Despite the objection of one candidate that it’s expanding visual clutter unnecessarily, Arlington County Board members have backed – verbally at least – a ruling by the county’s zoning-enforcement staff that allows campaign signage to be posted in medians much earlier than in previous elections.
Audrey Clement, an independent making another run for County Board this fall, used the Sept. 18 County Board meeting to blast the “unilateral decision” by zoning staff that, she says, goes against the plain reading of county code.
“There is no authorization to extend the public spectacle [of signage] . .. for two months or more,” Clement said. “Legislation by fiat is not the preferred way to change the sign ordinance.”
The code section in question allows campaign signage to go up 31 days before an election. The change came when zoning staff decided that “election” meant not Nov. 2, but rather Sept. 17, when early voting began.
In response to Clement’s criticism, County Board Chairman Matt de Ferranti said allowing signage on medians earlier than before was appropriate.
“I agree with that interpretation,” he said, since many people will be taking the early-voting route and candidates should have the ability to reach out to them through median signs.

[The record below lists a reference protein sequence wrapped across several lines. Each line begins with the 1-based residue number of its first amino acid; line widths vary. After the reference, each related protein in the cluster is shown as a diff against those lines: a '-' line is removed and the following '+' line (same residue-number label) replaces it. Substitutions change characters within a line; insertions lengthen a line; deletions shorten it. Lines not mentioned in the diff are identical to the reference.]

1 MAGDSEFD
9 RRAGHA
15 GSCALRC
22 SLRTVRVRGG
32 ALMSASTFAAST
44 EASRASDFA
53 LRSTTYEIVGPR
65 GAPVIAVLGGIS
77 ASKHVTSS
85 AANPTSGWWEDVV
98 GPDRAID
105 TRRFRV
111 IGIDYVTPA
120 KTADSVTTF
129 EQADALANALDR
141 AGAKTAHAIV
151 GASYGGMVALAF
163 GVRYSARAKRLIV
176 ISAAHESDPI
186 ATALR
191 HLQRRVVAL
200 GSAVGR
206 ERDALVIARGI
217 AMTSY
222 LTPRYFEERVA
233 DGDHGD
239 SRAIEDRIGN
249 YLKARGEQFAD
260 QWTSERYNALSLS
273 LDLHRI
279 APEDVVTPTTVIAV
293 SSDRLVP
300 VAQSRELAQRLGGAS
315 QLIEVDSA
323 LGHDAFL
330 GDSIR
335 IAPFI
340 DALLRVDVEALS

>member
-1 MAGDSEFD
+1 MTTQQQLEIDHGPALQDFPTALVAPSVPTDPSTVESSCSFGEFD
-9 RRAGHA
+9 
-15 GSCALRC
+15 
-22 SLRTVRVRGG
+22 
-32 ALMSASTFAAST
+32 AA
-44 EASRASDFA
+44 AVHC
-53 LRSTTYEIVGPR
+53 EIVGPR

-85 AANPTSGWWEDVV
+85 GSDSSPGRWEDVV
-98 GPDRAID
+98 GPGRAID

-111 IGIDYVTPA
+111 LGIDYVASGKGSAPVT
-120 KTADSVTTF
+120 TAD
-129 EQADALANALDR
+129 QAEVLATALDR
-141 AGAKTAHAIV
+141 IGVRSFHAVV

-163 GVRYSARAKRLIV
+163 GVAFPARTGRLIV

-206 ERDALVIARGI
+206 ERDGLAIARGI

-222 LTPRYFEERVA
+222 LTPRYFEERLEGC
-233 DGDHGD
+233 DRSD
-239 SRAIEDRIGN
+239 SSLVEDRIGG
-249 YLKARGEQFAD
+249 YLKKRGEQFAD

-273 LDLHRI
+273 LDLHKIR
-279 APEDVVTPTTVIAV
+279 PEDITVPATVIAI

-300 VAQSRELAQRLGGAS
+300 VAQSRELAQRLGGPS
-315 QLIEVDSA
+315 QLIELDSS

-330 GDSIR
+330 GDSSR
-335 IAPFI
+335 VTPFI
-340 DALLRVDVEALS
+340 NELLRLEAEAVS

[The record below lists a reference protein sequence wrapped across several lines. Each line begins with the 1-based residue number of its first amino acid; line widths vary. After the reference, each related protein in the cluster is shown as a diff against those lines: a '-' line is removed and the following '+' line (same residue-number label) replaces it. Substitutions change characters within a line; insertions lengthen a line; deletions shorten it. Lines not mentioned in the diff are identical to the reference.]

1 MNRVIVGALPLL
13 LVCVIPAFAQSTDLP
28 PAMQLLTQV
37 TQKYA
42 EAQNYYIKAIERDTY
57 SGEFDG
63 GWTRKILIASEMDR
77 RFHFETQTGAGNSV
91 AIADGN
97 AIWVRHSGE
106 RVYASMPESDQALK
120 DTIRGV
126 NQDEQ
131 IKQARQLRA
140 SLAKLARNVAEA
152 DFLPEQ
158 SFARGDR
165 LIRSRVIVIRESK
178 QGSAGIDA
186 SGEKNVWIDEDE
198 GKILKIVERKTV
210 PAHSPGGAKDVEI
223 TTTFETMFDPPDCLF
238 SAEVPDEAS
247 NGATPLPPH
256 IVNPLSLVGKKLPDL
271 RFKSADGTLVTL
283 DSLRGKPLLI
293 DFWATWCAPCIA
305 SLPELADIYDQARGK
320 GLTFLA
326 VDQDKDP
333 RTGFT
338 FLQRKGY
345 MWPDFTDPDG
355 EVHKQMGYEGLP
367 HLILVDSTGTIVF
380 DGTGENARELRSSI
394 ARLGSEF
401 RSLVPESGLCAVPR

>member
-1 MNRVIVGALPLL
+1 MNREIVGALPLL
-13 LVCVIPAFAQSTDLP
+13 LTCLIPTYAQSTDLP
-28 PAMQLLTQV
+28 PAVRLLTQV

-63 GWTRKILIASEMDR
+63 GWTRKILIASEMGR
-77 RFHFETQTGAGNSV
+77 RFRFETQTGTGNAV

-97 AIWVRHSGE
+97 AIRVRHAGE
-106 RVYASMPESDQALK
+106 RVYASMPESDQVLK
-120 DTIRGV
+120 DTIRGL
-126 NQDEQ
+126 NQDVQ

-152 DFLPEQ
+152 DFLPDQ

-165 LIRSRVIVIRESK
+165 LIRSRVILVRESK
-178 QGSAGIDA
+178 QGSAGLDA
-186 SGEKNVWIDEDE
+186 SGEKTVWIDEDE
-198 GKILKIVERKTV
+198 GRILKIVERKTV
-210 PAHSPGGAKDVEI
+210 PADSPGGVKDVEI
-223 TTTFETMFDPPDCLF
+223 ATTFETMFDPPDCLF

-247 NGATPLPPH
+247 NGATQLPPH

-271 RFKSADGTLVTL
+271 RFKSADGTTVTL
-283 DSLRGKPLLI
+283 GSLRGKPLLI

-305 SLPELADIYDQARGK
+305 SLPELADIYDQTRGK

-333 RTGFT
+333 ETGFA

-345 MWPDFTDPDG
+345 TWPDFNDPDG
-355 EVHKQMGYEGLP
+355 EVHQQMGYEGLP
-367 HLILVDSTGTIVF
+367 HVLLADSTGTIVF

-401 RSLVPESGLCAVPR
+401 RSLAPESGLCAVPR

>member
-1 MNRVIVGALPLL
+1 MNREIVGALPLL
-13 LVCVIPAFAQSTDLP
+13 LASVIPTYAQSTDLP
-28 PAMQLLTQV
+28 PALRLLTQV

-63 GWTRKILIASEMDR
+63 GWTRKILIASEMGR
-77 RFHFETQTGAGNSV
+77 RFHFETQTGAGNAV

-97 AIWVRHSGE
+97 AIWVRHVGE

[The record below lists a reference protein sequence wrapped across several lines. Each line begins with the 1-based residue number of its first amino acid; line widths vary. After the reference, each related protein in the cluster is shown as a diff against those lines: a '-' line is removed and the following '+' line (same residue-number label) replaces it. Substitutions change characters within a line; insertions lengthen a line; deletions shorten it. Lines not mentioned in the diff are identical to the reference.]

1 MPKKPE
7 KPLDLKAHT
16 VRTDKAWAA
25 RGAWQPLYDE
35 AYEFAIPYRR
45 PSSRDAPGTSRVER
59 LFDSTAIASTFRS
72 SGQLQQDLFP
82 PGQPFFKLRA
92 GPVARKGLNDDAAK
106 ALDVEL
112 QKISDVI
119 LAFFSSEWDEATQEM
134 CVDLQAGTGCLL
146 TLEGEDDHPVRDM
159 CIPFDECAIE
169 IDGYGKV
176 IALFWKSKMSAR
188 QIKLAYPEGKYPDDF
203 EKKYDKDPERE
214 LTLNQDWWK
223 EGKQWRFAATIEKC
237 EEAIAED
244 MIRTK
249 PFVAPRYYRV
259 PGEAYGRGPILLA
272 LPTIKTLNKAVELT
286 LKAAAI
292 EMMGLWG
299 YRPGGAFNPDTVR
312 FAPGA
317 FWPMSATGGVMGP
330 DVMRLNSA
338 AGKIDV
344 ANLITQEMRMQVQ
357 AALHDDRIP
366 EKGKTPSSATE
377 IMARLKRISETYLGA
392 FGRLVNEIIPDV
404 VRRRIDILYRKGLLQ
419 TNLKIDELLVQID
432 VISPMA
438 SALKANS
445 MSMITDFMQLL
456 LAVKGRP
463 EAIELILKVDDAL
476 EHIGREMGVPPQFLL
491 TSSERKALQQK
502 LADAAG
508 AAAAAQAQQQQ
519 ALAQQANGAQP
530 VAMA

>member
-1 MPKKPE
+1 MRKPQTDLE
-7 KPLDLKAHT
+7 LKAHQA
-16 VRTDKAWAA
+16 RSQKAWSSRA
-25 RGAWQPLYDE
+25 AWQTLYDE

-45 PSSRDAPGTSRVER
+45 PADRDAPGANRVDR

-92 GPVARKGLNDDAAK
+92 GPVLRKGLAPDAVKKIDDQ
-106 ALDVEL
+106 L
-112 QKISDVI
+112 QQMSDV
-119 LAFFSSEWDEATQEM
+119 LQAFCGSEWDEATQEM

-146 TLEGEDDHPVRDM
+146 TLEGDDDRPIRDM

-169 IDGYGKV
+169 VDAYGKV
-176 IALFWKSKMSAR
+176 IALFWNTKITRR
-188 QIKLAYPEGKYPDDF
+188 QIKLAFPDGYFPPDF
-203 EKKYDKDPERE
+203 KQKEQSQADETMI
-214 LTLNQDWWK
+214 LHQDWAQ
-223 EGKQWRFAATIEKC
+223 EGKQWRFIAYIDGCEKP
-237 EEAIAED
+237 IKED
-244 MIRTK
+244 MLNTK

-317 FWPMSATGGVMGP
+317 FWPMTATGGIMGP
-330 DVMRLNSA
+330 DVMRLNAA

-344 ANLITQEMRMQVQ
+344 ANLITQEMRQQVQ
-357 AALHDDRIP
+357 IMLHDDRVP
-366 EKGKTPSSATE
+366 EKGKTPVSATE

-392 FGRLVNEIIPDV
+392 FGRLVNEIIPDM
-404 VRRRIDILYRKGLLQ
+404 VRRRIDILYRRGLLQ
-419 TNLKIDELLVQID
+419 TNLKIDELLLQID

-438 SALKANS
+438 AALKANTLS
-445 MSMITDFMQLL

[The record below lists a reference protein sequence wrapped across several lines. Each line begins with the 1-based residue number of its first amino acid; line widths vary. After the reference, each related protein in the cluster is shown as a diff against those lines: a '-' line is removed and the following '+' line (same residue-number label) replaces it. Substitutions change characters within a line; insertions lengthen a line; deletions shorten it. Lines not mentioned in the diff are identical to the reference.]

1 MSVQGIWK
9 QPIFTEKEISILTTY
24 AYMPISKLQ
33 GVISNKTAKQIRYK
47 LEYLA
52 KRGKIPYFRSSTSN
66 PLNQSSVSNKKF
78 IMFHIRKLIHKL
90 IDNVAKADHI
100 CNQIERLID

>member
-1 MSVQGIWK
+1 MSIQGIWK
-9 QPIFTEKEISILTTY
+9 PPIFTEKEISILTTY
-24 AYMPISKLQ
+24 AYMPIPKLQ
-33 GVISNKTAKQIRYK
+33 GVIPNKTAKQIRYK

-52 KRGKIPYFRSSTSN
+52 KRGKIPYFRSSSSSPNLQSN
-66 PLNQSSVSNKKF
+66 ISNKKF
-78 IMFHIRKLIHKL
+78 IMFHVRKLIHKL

His colleague Christian Dorsey, taking on a tone of moral righteousness, said that providing voters with information is a “higher principle” than avoiding roadway clutter.
Under existing zoning rules, political signage can be placed in medians of county-owned roads any time of year, but except for during the period immediately preceding elections could only stay there on weekends, similar to rules imposed on other signage in medians.
Critics of the revamped interpretation could always take the matter to court and let a judge define “election” for posterity. But even if the ruling went against the county government, County Board members could simply amend the wording of the ordinance to designate the start of early voting as the point at which an “election” is deemed to have started. That would require a public hearing and subsequent vote.